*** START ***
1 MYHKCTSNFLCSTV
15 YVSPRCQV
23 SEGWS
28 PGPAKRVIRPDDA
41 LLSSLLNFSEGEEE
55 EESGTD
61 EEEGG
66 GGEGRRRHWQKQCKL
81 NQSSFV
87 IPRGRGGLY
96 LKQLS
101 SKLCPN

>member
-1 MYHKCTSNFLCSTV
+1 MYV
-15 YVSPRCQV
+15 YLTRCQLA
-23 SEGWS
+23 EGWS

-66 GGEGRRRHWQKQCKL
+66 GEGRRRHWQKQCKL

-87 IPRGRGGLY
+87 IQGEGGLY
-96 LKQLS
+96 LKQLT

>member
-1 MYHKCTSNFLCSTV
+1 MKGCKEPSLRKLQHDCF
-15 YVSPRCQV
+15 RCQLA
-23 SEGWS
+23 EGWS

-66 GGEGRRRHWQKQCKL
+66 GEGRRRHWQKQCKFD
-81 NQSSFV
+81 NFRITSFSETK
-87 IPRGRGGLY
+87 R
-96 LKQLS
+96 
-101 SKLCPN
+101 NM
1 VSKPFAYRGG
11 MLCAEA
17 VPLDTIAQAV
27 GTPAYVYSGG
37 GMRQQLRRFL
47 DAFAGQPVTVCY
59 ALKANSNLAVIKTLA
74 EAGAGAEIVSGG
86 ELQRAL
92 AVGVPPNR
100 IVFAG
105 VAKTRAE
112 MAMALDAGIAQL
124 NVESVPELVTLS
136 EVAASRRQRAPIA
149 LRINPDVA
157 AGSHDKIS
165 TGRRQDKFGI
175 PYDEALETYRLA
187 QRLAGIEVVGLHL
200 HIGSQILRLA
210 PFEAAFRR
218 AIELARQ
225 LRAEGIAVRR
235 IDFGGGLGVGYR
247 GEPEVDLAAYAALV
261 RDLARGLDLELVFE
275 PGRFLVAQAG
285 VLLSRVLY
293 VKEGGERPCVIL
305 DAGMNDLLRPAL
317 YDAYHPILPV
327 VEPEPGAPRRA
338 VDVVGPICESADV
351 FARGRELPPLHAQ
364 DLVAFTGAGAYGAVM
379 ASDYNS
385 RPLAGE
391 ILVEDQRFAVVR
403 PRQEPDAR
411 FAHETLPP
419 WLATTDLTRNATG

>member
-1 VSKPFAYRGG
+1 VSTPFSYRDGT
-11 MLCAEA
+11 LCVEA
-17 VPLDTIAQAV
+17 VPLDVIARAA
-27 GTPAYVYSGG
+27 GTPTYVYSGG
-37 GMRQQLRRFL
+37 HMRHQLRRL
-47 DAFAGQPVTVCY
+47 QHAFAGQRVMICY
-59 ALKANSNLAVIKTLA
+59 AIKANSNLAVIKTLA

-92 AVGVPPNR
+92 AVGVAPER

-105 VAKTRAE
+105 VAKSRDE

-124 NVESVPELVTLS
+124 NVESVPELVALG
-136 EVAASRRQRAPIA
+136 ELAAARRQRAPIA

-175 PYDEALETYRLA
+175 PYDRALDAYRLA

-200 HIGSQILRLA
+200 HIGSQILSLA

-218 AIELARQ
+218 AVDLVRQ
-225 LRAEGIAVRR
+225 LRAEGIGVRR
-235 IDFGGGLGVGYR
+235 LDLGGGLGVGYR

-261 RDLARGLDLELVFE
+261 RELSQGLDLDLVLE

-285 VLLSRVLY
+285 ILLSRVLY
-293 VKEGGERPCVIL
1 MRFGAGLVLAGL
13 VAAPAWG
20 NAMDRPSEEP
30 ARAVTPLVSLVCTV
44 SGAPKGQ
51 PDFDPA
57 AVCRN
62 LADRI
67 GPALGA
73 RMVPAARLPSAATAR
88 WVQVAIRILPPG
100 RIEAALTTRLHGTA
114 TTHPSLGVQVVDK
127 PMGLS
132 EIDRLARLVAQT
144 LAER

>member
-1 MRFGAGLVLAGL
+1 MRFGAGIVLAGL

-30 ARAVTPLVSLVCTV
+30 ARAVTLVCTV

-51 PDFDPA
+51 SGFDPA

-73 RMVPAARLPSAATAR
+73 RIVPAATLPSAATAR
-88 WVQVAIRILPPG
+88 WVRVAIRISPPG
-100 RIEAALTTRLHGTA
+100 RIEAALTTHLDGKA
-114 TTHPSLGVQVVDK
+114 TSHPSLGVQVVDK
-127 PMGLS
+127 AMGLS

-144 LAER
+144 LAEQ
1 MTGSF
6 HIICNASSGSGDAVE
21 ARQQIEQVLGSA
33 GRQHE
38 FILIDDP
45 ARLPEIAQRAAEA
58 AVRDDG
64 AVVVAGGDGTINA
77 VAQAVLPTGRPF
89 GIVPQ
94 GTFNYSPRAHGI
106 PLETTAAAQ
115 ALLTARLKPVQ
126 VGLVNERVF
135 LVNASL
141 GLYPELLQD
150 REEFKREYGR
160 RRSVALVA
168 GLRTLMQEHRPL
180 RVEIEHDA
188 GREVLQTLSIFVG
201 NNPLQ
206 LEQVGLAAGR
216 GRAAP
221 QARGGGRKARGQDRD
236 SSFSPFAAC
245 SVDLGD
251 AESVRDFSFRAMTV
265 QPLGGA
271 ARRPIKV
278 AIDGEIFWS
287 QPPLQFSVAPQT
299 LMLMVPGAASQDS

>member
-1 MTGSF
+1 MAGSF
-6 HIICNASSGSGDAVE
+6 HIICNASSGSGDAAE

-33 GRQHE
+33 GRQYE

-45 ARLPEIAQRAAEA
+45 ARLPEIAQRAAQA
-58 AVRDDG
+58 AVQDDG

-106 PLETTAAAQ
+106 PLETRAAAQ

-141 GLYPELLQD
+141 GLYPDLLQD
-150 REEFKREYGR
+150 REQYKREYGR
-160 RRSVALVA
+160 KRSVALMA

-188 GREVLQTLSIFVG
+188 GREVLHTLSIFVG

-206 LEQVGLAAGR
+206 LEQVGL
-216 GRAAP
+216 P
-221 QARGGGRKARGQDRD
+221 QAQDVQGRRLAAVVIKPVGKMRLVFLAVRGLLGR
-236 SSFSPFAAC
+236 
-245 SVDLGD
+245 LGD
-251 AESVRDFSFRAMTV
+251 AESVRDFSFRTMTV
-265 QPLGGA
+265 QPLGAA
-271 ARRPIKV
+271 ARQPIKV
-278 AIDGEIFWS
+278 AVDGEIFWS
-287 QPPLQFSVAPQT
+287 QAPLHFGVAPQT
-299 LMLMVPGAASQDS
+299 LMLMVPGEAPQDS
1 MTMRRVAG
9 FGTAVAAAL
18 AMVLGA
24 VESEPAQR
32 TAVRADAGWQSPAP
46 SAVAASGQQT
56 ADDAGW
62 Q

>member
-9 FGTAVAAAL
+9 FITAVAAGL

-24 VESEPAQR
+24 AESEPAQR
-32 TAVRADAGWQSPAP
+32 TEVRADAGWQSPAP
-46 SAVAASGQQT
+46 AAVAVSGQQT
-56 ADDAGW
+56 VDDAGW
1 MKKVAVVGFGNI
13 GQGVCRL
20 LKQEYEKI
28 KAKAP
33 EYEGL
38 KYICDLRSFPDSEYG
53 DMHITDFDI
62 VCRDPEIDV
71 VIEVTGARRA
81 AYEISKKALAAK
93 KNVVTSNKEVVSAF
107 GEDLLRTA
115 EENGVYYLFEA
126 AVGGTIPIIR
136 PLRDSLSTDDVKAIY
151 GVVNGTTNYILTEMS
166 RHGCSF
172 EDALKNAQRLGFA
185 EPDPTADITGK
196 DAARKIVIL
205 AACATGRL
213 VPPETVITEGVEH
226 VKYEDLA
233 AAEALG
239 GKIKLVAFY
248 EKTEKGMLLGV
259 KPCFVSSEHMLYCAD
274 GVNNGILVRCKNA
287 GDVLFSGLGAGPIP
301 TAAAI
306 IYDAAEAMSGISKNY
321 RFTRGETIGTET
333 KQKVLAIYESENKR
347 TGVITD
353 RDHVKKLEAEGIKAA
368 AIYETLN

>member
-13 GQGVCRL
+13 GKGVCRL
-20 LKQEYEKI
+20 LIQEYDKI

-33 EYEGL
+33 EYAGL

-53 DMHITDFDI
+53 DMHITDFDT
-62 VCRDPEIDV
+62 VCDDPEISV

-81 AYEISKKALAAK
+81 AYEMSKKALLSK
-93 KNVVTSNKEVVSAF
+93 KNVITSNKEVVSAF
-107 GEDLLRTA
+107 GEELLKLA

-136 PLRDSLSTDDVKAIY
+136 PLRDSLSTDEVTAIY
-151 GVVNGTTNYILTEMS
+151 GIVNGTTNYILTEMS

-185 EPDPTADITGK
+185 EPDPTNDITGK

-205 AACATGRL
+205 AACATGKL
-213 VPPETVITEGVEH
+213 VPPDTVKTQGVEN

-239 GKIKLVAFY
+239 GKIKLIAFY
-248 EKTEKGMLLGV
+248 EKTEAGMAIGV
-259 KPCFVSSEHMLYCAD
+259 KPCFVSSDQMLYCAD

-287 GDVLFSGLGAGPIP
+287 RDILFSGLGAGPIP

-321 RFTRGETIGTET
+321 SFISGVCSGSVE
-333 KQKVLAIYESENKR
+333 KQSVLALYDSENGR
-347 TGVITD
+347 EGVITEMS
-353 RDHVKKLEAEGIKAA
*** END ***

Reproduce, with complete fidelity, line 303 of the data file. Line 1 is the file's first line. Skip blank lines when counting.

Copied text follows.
+93 KNVITSNKEVVSAF